Pictured: Not a cure for cancer, acne, HIV, demonic possession, etc.


This website has been around for about a decade now, and in that time we have covered a wide variety of pseudoscience and quackery. So I was surprised, and just a bit delighted, to actually come across something that had never been discussed before on SBM: rattlesnake pills. Well, technically Mark Crislip mentioned it very briefly back in April. Just let me have this one, okay?

Rattlesnake pills?

The ingestion of various components of the rattlesnake, in particular the meat, is a common folk remedy among Mexican and Mexican-American populations. It has historically been used to treat a variety of disparate ailments, such as acne and cancer, because of the belief that it cleanses the blood. The list also includes HIV, diabetes, rheumatoid arthritis, etc. As has been said many times on SBM, however, the more problems that a remedy supposedly cures the more likely it is that it actually doesn’t cure anything at all.

Outside of some rumblings about potential anti-cancer chemicals found in snake venom that haven’t gone anywhere yet, there is no evidence to support any health benefits from any part of the snake. At best, rattlesnake meat is just a food that requires proper handling and cooking to reduce the risk of a foodborne illness. As a Louisiana native, if I’m going to eat reptile, I much prefer some grilled alligator, also known as the chicken of the swamp.

Medicinal rattlesnake ingestion these days, especially in the United States, typically comes in the form of pills. Rattlesnake pills contain dehydrated meat that has been pulverized into a powder, although what is actually in them is anyone’s guess. Obviously the FDA has not approved them for sale in the United States, so there is no oversight whatsoever. They aren’t even held up to the meager standards dictated by DSHEA and must be purchased online or in Mexico.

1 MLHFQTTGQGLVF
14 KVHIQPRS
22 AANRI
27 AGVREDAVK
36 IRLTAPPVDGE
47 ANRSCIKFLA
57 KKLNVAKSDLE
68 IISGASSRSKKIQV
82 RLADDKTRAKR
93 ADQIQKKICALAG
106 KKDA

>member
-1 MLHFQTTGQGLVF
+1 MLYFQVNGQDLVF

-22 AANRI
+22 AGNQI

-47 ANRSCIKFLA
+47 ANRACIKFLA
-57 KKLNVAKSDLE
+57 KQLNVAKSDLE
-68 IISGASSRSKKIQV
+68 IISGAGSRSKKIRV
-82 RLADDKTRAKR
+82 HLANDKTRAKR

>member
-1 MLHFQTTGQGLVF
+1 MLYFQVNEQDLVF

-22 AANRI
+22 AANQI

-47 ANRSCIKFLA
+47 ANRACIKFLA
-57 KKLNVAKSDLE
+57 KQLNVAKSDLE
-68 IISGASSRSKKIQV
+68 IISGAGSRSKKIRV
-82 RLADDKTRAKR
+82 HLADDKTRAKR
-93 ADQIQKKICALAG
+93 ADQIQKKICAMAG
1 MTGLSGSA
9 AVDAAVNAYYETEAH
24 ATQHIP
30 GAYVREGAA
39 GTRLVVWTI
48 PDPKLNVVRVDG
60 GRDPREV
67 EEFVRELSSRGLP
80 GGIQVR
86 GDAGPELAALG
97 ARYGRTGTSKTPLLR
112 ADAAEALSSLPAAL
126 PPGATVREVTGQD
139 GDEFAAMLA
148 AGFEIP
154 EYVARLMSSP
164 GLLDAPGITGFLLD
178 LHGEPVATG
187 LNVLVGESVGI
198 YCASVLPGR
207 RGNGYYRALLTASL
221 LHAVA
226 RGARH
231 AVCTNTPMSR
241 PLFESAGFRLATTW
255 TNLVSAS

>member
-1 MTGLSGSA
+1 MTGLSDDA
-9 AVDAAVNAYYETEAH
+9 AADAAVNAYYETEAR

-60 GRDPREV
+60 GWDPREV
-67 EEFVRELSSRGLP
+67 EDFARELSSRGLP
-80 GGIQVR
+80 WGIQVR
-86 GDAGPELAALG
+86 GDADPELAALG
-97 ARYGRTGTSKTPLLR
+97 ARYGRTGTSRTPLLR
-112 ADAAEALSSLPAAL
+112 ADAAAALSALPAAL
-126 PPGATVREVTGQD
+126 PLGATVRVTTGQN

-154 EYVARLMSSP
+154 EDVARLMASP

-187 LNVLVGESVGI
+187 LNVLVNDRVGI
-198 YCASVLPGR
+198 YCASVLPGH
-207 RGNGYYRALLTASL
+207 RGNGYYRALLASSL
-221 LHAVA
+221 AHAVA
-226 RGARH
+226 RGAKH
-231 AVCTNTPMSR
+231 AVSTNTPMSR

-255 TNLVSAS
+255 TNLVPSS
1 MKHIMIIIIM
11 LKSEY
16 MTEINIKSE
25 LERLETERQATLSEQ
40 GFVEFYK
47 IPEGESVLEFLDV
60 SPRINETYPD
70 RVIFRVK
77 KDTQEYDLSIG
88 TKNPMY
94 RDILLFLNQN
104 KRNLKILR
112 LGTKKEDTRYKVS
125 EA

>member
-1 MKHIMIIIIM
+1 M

What’s the harm?

What brought the practice of ingesting rattlesnake for medicinal purposes to my attention was a recent CDC warning. The CDC report discusses a case in Kansas of a non-fatal human infection with Salmonella believed to be linked to Mexican rattlesnake pills. Using whole genome sequencing, the CDC found that the Salmonella in this case was identical to Salmonella cultured from Mexican rattlesnake pills confiscated in an earlier investigation.

This isn’t the first time that rattlesnake pills have been linked to human infection. In fact, there are several reported cases, specifically involving various non-typhoidal strains of Salmonella, but other types of bacteria have been implicated. One prior case, reported back in 2007, involved a child with an immune-compromising autoimmune condition. This case involved a child with leukemia. That particular child survived, but not all cases have had good outcomes.

This isn’t surprising considering that reptiles, particularly those adorable tiny turtles, are common carriers of the potentially deadly bacteria. Amphibians are also a potential risk. For this reason, the sale of tiny turtles has been banned in the United States since 1975 and pediatricians recommend against exposing children under the age of 5 years to reptiles and amphibians. People of all ages with compromised immune systems, such as from HIV or chemotherapy, and the elderly are also at particular risk.

This is why SBM exists; this is why we care so much about quackery

Proponents of quackery, and the often credulous media that gives them undeserved attention, love to use anecdotes and testimonials in place of scientific plausibility and good clinical evidence. Allow me the opportunity to do a bit of fighting fire with fire.